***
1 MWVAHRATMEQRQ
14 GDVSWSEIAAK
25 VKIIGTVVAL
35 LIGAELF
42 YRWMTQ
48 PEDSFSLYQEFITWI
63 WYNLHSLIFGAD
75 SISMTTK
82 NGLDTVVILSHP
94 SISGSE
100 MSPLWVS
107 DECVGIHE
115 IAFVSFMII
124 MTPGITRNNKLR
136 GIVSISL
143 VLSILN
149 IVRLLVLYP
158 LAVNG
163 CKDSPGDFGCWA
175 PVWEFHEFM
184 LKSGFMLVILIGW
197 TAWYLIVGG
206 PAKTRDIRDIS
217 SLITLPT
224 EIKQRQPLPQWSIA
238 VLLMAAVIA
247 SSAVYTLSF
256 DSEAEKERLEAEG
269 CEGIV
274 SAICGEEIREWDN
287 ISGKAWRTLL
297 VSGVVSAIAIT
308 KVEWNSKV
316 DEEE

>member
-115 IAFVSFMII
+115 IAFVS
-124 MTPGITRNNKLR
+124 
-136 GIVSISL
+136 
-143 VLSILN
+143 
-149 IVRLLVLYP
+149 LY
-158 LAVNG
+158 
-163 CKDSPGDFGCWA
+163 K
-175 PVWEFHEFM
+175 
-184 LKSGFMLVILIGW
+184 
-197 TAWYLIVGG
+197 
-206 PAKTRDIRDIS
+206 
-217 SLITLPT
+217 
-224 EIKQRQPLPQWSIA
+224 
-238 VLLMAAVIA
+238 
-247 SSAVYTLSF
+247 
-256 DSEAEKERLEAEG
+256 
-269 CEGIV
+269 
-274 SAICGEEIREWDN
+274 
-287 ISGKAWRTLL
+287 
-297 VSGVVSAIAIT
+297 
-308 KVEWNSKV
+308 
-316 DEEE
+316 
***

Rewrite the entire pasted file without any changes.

1 MWVAHRATMEQRQ
14 GDVSWSEIAAK
25 VKIIGTVVAL
35 LIGAELF
42 YRWMTQ
48 PEDSFSLYQEFITWI
63 WYNLHSLIFGAD
75 SISMTTK
82 NGLDTVVILSHP
94 SISGSE
100 MSPLWVS
107 DECVGIHE
115 IAFVSFMII
124 MTPGITRNNKLR
136 GIVSISL
143 VLSILN
149 IVRLLVLYP
158 LAVNG
163 CKDSPGDFGCWA
175 PVWEFHEFM
184 LKSGFMLVILIGW
197 TAWYLIVGG
206 PAKTRDIRDIS
217 SLITLPT
224 EIKQRQPLPQWSIA
238 VLLMAAVIA
247 SSAVYTLSF
256 DSEAEKERLEAEG
269 CEGIV
274 SAICGEEIREWDN
287 ISGKAWRTLL
297 VSGVVSAIAIT
308 KVEWNSKV
316 DEEE

>member
-115 IAFVSFMII
+115 IAFVS
-124 MTPGITRNNKLR
+124 
-136 GIVSISL
+136 
-143 VLSILN
+143 
-149 IVRLLVLYP
+149 LY
-158 LAVNG
+158 
-163 CKDSPGDFGCWA
+163 K
-175 PVWEFHEFM
+175 
-184 LKSGFMLVILIGW
+184 
-197 TAWYLIVGG
+197 
-206 PAKTRDIRDIS
+206 
-217 SLITLPT
+217 
-224 EIKQRQPLPQWSIA
+224 
-238 VLLMAAVIA
+238 
-247 SSAVYTLSF
+247 
-256 DSEAEKERLEAEG
+256 
-269 CEGIV
+269 
-274 SAICGEEIREWDN
+274 
-287 ISGKAWRTLL
+287 
-297 VSGVVSAIAIT
+297 
-308 KVEWNSKV
+308 
-316 DEEE
+316 